2021 Sportsperson Of The Year

This morning I asked the GalPal if she wanted to say anything on behalf of her candidacy for 2021 Sportsperson of the Year. But instead of touting her 2021 athletic greatest hits, she declined, saying, “I’m not into competition anymore.” 

How ironic because that’s exactly what this year’s winner says in the middle of this short documentary about what I’m deeming 2021’s Athletic Accomplishment of the Year. 

I present to you, the 2021 Sportsperson of the Year, Lachlan Morton and the 2021 Athletic Accomplishment of the Year, The Alt Tour.

What is there not to love about Morton? Among other attributes that tipped the scale his way was his self-awareness, his social conscience, his sense of humor, his commitment to fun, and his utter lack of ego. 

Sportsperson of the Year honorable mention goes to two athletes who, like Lachy, also inspire lots of other people without much media coverage at all (not counting Strava and Insta).   

Jeanette Byrnes for her commitment to open water swimming and monthly open water plunges sans wetsuit. #nails 

Dan, Dan, the Former Transportation Man for sticking like velcro for another year to the Boon Running Team, of which I am a proud member, despite giving up 2-13 years to the youngish, handsome “legends in their own minds” that make up the team. #nails

Sports Accomplishment of the Year honorable mention. M.A.’s inaugural marathon at 62 years young. Way to go rook.

The best of the rest: Tom Brady. 

Netflix’s ‘The Harder They Fall’

Real cyclists Zwift. In contrast, I soft-pedal while watching Netflix.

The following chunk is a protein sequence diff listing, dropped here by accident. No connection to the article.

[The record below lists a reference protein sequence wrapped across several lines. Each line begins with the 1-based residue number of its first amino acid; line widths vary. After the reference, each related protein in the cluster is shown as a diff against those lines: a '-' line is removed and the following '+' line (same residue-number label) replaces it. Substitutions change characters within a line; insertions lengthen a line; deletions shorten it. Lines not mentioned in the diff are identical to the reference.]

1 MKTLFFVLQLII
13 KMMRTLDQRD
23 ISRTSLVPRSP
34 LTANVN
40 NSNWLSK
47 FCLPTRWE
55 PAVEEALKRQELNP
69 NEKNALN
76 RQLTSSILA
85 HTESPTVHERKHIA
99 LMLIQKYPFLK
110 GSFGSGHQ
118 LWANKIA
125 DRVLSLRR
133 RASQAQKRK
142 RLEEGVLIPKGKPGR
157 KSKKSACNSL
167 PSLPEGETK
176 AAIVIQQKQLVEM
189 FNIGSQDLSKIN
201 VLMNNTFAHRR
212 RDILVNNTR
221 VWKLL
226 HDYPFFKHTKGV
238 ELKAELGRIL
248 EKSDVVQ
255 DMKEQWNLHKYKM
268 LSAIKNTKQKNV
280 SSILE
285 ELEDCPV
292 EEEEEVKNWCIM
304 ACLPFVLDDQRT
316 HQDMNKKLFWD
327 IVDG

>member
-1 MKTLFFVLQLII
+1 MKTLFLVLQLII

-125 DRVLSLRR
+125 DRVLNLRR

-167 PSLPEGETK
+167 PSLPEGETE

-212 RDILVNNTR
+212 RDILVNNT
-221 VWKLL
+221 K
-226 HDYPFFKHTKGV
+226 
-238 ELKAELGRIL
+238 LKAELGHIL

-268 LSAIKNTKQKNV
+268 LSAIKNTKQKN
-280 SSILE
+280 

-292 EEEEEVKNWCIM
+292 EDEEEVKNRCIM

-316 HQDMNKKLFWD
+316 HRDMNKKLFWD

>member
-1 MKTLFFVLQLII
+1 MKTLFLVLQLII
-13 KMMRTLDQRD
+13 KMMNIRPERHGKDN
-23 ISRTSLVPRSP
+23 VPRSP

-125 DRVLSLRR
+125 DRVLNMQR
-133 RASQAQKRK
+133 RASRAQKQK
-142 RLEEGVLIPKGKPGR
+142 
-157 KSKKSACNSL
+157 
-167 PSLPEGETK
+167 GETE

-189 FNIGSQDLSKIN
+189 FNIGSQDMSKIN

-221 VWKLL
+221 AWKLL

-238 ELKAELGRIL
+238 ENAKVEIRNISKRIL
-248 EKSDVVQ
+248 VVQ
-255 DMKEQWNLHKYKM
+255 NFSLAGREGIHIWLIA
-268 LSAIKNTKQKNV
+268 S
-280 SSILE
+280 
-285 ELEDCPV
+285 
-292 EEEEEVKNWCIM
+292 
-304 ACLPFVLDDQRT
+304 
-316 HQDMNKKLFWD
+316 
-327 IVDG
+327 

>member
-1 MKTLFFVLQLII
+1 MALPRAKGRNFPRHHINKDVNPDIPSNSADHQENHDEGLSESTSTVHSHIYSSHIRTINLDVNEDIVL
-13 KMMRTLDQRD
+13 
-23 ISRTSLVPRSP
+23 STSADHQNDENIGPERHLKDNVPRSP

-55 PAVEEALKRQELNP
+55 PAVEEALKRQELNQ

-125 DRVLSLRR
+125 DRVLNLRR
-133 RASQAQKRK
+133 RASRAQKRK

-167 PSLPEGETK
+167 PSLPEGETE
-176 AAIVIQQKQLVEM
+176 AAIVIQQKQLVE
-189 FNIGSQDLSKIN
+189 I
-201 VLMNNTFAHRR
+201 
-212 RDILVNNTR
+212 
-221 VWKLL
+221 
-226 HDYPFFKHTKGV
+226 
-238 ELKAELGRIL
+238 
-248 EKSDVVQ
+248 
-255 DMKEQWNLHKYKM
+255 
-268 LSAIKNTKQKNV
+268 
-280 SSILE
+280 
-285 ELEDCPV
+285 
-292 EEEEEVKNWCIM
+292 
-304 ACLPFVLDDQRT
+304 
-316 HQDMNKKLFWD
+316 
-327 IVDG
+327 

Full disclosure. In keeping with the times, an unnecessarily, over-the-top amount of gun violence. If you can stomach that, a great cast, the best ‘Western’ movie soundtrack of all-time, and a really excellent ending. Not proud of the fact that I stomached the gun violence.

Forgive Me, For I Have Sinned

On Sunday I was fine cycling up Mount Saint Helen’s until I wasn’t. My legs mutinied during the last few miles before the top, cramping so badly that any pedaling was tough. Five salt tablets, gels packed with more sodium, a protein bar, and four bottles of gatorade weren’t enough when the cramping went from bad to worse on the return. 

From the top of the volcano you descend very quickly for about 6 miles and then climb about 8 more before descending another 23 to the start (74 miles total, 6,900′ of elevation). For the first time in 15-20 years I had to stop on a mountain climb about 3-4 miles from the last top at Elk Rock. I found some shade on the other side of Spirit Hwy and attempted to sit down on the shoulder and I don’t know what, stretch I guess. Problem was my knees wouldn’t bend so I basically fell over while holding my bike which end up resting on my shoulder and neck. 

A car stopped. It was the Park Ranger/Angel who topped off our water bottles at the closed Visitor’s Center at the top 45 minutes earlier. “Are you alright?!” “Yes,” I lied, “but I have 3-4 miles to go to meet up with my friends and I’m a little worried they’re gonna wonder what happened to me.” He took off and informed them that I was near dead on the shoulder 3.5 miles below, but would be along eventually. 

Time will tell what the Cosmos will extract from me for lying to the best Park Ranger ever. In my defense, he was driving a Honda Civic, so it wasn’t like he could transport Blanca and me to the top of the climb. He did ask if I had water though and although I had one bottle left at that point, it was dumb (even by my standards) not to take him up on the offer of more. 

Without my friends shepherding me down the mountain, I would’ve been in trouble because I would’ve been in the hot sun another 20 minutes without enough liquid. Pro-tip, if you ever SLAM into the wall on your bike in the mountains, do it in the company of Mark, Allen, and Dennis. 

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How many salt tablets does a guy need to take?

Penny Oleksiak Thanks Worst Ever Teacher For Inspiring Her

Penny Oleksiak, a Canadian swimmer, now has one gold, two silvers, and four bronze medals. Tuesday, she tweeted this.

Screen Shot 2021-08-05 at 4.53.23 PM  

Shortly afterwards, she added this.